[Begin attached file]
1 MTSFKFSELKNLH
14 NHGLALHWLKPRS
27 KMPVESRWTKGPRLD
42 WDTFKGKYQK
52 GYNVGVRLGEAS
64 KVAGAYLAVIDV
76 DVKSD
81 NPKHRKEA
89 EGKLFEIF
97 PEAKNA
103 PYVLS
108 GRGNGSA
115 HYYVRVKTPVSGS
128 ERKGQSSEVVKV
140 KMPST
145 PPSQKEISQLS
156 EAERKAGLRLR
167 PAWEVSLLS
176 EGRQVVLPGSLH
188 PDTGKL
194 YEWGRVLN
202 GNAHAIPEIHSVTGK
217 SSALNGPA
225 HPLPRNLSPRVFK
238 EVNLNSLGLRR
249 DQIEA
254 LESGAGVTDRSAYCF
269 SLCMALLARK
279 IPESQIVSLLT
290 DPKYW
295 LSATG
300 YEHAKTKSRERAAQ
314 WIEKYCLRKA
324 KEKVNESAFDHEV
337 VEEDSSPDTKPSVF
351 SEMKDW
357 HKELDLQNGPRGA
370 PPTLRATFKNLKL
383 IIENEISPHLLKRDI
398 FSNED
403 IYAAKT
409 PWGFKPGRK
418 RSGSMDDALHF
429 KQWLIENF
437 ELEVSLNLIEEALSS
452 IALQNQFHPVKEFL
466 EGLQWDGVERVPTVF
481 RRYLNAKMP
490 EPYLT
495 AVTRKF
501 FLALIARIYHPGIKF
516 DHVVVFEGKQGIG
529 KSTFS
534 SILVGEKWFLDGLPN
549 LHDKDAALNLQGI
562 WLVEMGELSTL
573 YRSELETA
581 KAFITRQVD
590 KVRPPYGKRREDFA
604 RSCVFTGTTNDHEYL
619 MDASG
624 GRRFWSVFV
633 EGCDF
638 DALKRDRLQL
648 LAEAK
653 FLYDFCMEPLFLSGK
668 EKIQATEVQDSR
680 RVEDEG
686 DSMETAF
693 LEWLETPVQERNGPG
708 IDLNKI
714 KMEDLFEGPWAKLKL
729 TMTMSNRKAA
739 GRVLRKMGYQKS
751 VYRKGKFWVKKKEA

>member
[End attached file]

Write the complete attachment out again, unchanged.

1 MTSFKFSELKNLH
14 NHGLALHWLKPRS
27 KMPVESRWTKGPRLD
42 WDTFKGKYQK
52 GYNVGVRLGEAS
64 KVAGAYLAVIDV
76 DVKSD
81 NPKHRKEA
89 EGKLFEIF
97 PEAKNA
103 PYVLS
108 GRGNGSA
115 HYYVRVKTPVSGS
128 ERKGQSSEVVKV
140 KMPST
145 PPSQKEISQLS
156 EAERKAGLRLR
167 PAWEVSLLS
176 EGRQVVLPGSLH
188 PDTGKL
194 YEWGRVLN
202 GNAHAIPEIHSVTGK
217 SSALNGPA
225 HPLPRNLSPRVFK
238 EVNLNSLGLRR
249 DQIEA
254 LESGAGVTDRSAYCF
269 SLCMALLARK
279 IPESQIVSLLT
290 DPKYW
295 LSATG
300 YEHAKTKSRERAAQ
314 WIEKYCLRKA
324 KEKVNESAFDHEV
337 VEEDSSPDTKPSVF
351 SEMKDW
357 HKELDLQNGPRGA
370 PPTLRATFKNLKL
383 IIENEISPHLLKRDI
398 FSNED
403 IYAAKT
409 PWGFKPGRK
418 RSGSMDDALHF
429 KQWLIENF
437 ELEVSLNLIEEALSS
452 IALQNQFHPVKEFL
466 EGLQWDGVERVPTVF
481 RRYLNAKMP
490 EPYLT
495 AVTRKF
501 FLALIARIYHPGIKF
516 DHVVVFEGKQGIG
529 KSTFS
534 SILVGEKWFLDGLPN
549 LHDKDAALNLQGI
562 WLVEMGELSTL
573 YRSELETA
581 KAFITRQVD
590 KVRPPYGKRREDFA
604 RSCVFTGTTNDHEYL
619 MDASG
624 GRRFWSVFV
633 EGCDF
638 DALKRDRLQL
648 LAEAK
653 FLYDFCMEPLFLSGK
668 EKIQATEVQDSR
680 RVEDEG
686 DSMETAF
693 LEWLETPVQERNGPG
708 IDLNKI
714 KMEDLFEGPWAKLKL
729 TMTMSNRKAA
739 GRVLRKMGYQKS
751 VYRKGKFWVKKKEA

>member